Preparation of whole cell lysates

At the end of each time point, media was removed from cells and centrifuged. Cell-free supernatant was stored for future analysis at −30 °C. Cells were twice washed with ice cold sterile PBS and lysed using Cytobuster™ Protein Extraction Reagent (Merck Millipore, Germany) following the manufacturer’s instructions. Whole cell lysate was stored at − 30 °C for future analysis.

Cytokine mRNA expression

IL-6 and IL-8 was measured by quantitative real-time PCR (qPCR). RNA was extracted from cells using the RNeasy MiniKit (Qiagen, Netherlands) following the manufacturer’s instructions. Reverse transcription was performed using a High Capacity cDNA Reverse Transcription Kit (Applied Biosystems, UK) and qPCR was performed using TaqMan primer probe assays: IL-6, Hs00985639_m1; IL-8, Hs00174103_m1; L32, Hs00388301_m1; β-actin, Hs99999903_m1 (Life Technologies, USA). Ribosomal protein L32 and β-actin were used as internal standards [22, 23]. Expression was measured in duplicate and was calculated using the comparative CT method [24].

Cytokine protein measurement

Intracellular and extracellular IL-6 and IL-8 protein expression was quantified in whole cell lysate and culture supernatant by ELISA (R&D Systems, USA). Intracellular cytokine concentration was normalised to the total protein concentration of whole cell lysate as measured by BCA protein assay (Pierce, UK). Cytokine and total protein concentrations were measured in duplicate. Interleukin protein stability at pH ≥ 5.5 was confirmed by spike retrieval assay.

Cell viability measurement

Cell viability was measured using an MTT assay (Life Technologies, USA). MTT is a tetrazolium dye, taken up by live cells and therein reduced to a purple insoluble product. This reaction can be quantified and used as a measure of metabolic activity and an indicator of cell viability. Following incubation under experimental conditions, cell media was replaced with fresh BEGM (pH7.4). MTT dye solution was added to the normal pH media in each well for 4 h at 37 °C and 5 % CO2. All but 25 μl media was then removed and cells incubated for 10 min at 37 °C with 50 μl DMSO to solubilize the cytosolic formazan product. Each well was mixed thoroughly by pipetting and the plate was read at 540 nm. Cell viability was expressed as a percentage of the control OD value. Viability was measured in triplicate on a 96-well plate.

Statistical analysis

StatsDirect 2.7.9 (StatsDirect Ltd, UK) was used for statistical analysis of experimental data. BAL pH was analysed by Mann-Whitney test. All qPCR data was analysed by Kruskal-Wallis one-way analysis of variance followed by Conover-Inman pairwise comparison. ELISA data was analysed by Kruskal-Wallis one-way analysis of variance followed by Conover-Inman pairwise comparison. MTT assay data was analysed by one-way ANOVA followed by Dunnett’s multiple comparison test. Values are presented as mean ± SEM. Statistical significance was defined as p < 0.05.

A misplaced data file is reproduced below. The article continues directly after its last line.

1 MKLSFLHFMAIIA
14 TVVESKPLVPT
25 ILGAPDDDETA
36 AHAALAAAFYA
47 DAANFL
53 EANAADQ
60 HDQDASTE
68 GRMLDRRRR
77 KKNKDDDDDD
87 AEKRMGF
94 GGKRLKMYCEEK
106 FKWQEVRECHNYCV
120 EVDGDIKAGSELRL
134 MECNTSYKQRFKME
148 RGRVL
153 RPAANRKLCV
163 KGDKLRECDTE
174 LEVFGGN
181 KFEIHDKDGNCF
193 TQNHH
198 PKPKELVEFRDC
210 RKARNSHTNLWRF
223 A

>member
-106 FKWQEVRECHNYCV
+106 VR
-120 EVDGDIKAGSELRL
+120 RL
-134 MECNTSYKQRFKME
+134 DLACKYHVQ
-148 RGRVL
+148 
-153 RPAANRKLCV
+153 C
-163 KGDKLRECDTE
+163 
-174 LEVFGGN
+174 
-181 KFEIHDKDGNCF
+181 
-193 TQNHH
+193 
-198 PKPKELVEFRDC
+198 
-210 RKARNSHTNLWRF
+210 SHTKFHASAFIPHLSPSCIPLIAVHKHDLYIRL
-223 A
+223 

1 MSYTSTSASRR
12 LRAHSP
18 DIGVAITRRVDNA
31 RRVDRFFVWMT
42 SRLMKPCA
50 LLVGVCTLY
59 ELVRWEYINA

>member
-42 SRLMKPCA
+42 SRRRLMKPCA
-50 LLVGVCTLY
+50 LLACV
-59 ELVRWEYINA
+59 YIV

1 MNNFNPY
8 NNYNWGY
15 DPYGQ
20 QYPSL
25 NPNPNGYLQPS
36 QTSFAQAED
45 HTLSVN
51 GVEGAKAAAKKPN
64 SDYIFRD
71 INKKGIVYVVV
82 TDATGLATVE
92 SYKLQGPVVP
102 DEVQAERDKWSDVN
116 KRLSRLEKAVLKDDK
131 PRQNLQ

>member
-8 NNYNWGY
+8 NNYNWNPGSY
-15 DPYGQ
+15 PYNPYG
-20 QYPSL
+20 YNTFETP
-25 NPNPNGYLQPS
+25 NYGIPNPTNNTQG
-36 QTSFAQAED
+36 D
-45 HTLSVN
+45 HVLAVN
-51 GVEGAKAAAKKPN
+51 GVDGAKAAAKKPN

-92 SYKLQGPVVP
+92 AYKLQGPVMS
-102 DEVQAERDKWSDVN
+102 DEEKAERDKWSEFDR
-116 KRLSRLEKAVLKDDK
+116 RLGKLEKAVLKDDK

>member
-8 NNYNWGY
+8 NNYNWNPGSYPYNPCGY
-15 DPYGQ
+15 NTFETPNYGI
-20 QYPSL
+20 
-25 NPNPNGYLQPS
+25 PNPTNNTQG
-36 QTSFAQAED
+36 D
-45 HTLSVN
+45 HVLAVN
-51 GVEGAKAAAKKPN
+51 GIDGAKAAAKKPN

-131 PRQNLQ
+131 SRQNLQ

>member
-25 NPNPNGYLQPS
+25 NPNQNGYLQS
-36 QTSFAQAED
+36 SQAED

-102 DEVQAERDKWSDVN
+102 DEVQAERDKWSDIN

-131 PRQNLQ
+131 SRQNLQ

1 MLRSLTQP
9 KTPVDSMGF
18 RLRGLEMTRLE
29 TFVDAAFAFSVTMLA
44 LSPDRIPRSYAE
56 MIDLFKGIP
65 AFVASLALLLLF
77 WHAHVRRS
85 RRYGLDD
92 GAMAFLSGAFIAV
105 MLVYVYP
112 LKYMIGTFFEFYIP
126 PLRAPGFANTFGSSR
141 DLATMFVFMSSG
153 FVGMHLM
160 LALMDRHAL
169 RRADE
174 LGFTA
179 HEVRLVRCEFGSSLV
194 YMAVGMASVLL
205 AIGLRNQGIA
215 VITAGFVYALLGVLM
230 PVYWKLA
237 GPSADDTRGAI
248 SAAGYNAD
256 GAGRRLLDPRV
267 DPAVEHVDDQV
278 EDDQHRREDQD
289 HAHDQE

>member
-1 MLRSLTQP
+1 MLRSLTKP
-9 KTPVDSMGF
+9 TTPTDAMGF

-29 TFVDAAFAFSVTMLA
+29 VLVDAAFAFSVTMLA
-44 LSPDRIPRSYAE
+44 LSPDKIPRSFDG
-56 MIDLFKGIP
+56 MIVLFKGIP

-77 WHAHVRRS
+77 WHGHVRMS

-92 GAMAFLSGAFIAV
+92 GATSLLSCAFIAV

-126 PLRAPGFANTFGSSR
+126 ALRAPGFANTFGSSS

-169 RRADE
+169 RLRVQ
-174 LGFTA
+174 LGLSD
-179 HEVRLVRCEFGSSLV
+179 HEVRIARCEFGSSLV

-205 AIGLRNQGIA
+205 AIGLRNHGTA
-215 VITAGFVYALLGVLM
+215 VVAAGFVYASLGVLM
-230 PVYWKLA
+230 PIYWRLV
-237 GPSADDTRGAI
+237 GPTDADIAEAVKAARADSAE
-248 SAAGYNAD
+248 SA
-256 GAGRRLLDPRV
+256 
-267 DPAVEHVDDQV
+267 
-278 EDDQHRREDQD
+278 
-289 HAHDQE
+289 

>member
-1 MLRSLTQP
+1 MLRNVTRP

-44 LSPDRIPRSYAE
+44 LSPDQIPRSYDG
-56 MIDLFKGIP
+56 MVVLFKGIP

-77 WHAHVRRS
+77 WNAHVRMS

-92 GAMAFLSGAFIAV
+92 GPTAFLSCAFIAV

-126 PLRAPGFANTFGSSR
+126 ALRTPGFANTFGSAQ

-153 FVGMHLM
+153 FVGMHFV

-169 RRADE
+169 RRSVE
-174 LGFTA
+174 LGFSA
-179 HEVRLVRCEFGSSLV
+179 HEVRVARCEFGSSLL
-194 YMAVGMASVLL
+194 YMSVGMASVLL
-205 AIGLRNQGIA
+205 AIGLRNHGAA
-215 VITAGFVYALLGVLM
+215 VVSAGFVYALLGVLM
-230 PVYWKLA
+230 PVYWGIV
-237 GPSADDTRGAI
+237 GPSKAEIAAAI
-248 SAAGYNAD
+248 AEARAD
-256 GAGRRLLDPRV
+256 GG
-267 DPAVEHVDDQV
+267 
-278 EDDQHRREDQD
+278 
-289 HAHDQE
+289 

Results

BAL pH from children with sND

BAL pH from elective-ND patients (n = 8) was generally acidic (median [range] pH 6.5 [5.5–7.2]). In contrast, BAL pH from PICU-ND patients (n = 9), while not significantly different (p = 0.061), was more frequently alkaline (pH 7.3 [5.0–7.7]) (Table 1). There was extensive variability in BAL pH in both groups.
Table 1

pH range observed in patient BAL - pH of BAL collected from elective ND patients and PICU-ND patients

 

Elective ND

PICU ND

pH of BAL

5.5

6.9

6.3

7.3

6.3

7.7

6.7

7.3

6.1

7.4

6.9

7.4

6.7

5

7.2

6

 

7.3

Number of Patients

8

9

Maximum pH

7.2

7.7

Minimum pH

5.5

5

Median pH

6.5

7.3

Standard Error

0.19

0.29

pH of BAL collected from elective ND patients and PICU-ND patients

Expression of inflammatory cytokines by AECs in response to a weakly acidic environment

To determine the inflammatory effect of prolonged, mild acidification of AEC extracellular environment, we measured expression of two key pro-inflammatory cytokines IL-6 and IL-8 by BEAS-2B bronchial epithelial cells in response to pH-adjusted media for 24 h (Fig. 1).
Fig. 1

Epithelial cell response to 24 h incubation in weakly acidic media. AECs were incubated in media adjusted to pH6.5 – pH5.5 with HCl for 24 h (n = 3). Normal, unadjusted BEGM is pH7.4; this was used as a control to show basal IL-6 and IL-8 expression. a Expression of IL-6 and IL-8 mRNA was measured by qPCR. b Corresponding protein secretion was measured in pg/ml by ELISA. c Cell viability was measured by MTT assay. Values presented are mean ± SEM *p < 0.05, **p < 0.01

Mean IL-8 mRNA expression was significantly reduced from control (pH7.4) in those cells incubated at pH6.5 (p < 0.001) and pH6 (p < 0.001). IL-6 mRNA expression was also reduced in cells incubated at pH6 (p < 0.001) (Fig. 1a). A corresponding significant reduction was observed in the concentration of IL-6 and IL-8 secreted protein at pH6.5 (IL-8, p = 0.002) and pH6 (IL-6, p = 0.042; IL-8, p < 0.001) (Fig. 1b). At pH5.5, mRNA expression of both IL-6 and IL-8 was no different from cells incubated at pH7.4, however, secreted protein expression of these cytokines was significantly reduced (p < 0.001). Prolonged exposure of AECs to weakly acidic media for 24 h did reduce cell viability. At pH6.5, mean cell viability was 82 % of pH7.4 control, and further reduced to 50 and 43 % at pH6 and pH5.5 respectively (Fig. 1c).

Response of AECs to LPS challenge in a weakly acidic environment

It has previously been shown that cytokine retention by macrophages in weakly acidic conditions leads to attenuated LPS-induced TNF-α secretion [2529]. To determine if this occurs in AECs, we investigated whether weakly acid conditions reduce/inhibit inflammatory responses to exogenous stimuli. Thus, AECs were incubated at pH7.4–5.5 with LPS for relatively short (4 h) and more prolonged (16 h) periods of time in an attempt to replicate changes in lung pH in response to reflux-aspiration. Brefeldin A is a fungal lactone which inhibits protein secretion by disrupting transport of proteins between the endoplasmic reticulum and the Golgi apparatus [30]. It was used with LPS as a positive control for cytosolic protein retention.